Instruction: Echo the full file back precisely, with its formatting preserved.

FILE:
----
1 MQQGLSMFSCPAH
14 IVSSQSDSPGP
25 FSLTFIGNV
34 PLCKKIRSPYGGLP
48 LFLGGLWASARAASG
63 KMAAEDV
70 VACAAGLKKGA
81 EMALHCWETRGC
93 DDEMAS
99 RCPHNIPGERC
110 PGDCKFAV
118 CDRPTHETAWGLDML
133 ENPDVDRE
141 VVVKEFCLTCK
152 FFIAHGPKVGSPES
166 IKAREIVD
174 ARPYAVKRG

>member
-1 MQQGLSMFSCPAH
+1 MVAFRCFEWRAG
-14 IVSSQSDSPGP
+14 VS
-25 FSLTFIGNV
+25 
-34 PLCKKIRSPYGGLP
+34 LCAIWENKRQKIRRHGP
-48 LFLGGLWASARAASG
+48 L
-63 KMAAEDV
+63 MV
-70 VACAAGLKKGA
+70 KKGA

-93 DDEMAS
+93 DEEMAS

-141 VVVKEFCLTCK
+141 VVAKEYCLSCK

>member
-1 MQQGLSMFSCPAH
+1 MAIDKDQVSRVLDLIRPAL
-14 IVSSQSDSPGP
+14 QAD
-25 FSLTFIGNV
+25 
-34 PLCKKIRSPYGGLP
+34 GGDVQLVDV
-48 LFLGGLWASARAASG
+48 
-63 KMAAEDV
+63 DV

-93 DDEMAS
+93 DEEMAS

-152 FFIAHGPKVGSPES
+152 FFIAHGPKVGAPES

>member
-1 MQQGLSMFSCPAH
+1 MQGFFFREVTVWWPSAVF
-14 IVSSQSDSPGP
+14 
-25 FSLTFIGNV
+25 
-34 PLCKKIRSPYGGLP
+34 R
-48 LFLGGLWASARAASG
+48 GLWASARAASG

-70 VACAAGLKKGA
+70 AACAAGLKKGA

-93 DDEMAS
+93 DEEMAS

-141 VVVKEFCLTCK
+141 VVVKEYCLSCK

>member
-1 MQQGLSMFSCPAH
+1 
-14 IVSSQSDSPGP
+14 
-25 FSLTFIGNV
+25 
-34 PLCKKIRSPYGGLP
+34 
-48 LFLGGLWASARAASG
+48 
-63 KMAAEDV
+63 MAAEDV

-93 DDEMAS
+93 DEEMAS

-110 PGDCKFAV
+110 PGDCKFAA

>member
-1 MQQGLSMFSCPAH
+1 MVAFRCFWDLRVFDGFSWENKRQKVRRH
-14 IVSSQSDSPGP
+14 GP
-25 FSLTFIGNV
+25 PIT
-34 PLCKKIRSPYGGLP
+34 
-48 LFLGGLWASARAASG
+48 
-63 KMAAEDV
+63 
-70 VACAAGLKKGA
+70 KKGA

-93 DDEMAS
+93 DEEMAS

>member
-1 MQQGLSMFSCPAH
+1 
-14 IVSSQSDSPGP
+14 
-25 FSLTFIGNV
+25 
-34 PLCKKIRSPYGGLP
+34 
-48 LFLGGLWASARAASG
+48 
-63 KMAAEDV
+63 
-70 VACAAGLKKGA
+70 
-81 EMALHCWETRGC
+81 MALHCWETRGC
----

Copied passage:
1 MQQGLSMFSCPAH
14 IVSSQSDSPGP
25 FSLTFIGNV
34 PLCKKIRSPYGGLP
48 LFLGGLWASARAASG
63 KMAAEDV
70 VACAAGLKKGA
81 EMALHCWETRGC
93 DDEMAS
99 RCPHNIPGERC
110 PGDCKFAV
118 CDRPTHETAWGLDML
133 ENPDVDRE
141 VVVKEFCLTCK
152 FFIAHGPKVGSPES
166 IKAREIVD
174 ARPYAVKRG

>member
-1 MQQGLSMFSCPAH
+1 MVAFRCFEWRAG
-14 IVSSQSDSPGP
+14 VS
-25 FSLTFIGNV
+25 
-34 PLCKKIRSPYGGLP
+34 LCAIWENKRQKIRRHGP
-48 LFLGGLWASARAASG
+48 L
-63 KMAAEDV
+63 MV
-70 VACAAGLKKGA
+70 KKGA

-93 DDEMAS
+93 DEEMAS

-141 VVVKEFCLTCK
+141 VVAKEYCLSCK

>member
-1 MQQGLSMFSCPAH
+1 MAIDKDQVSRVLDLIRPAL
-14 IVSSQSDSPGP
+14 QAD
-25 FSLTFIGNV
+25 
-34 PLCKKIRSPYGGLP
+34 GGDVQLVDV
-48 LFLGGLWASARAASG
+48 
-63 KMAAEDV
+63 DV

-93 DDEMAS
+93 DEEMAS

-152 FFIAHGPKVGSPES
+152 FFIAHGPKVGAPES

>member
-1 MQQGLSMFSCPAH
+1 MQGFFFREVTVWWPSAVF
-14 IVSSQSDSPGP
+14 
-25 FSLTFIGNV
+25 
-34 PLCKKIRSPYGGLP
+34 R
-48 LFLGGLWASARAASG
+48 GLWASARAASG

-70 VACAAGLKKGA
+70 AACAAGLKKGA

-93 DDEMAS
+93 DEEMAS

-141 VVVKEFCLTCK
+141 VVVKEYCLSCK

>member
-1 MQQGLSMFSCPAH
+1 
-14 IVSSQSDSPGP
+14 
-25 FSLTFIGNV
+25 
-34 PLCKKIRSPYGGLP
+34 
-48 LFLGGLWASARAASG
+48 
-63 KMAAEDV
+63 MAAEDV

-93 DDEMAS
+93 DEEMAS

-110 PGDCKFAV
+110 PGDCKFAA

>member
-1 MQQGLSMFSCPAH
+1 MVAFRCFWDLRVFDGFSWENKRQKVRRH
-14 IVSSQSDSPGP
+14 GP
-25 FSLTFIGNV
+25 PIT
-34 PLCKKIRSPYGGLP
+34 
-48 LFLGGLWASARAASG
+48 
-63 KMAAEDV
+63 
-70 VACAAGLKKGA
+70 KKGA

-93 DDEMAS
+93 DEEMAS

>member
-1 MQQGLSMFSCPAH
+1 
-14 IVSSQSDSPGP
+14 
-25 FSLTFIGNV
+25 
-34 PLCKKIRSPYGGLP
+34 
-48 LFLGGLWASARAASG
+48 
-63 KMAAEDV
+63 
-70 VACAAGLKKGA
+70 
-81 EMALHCWETRGC
+81 MALHCWETRGC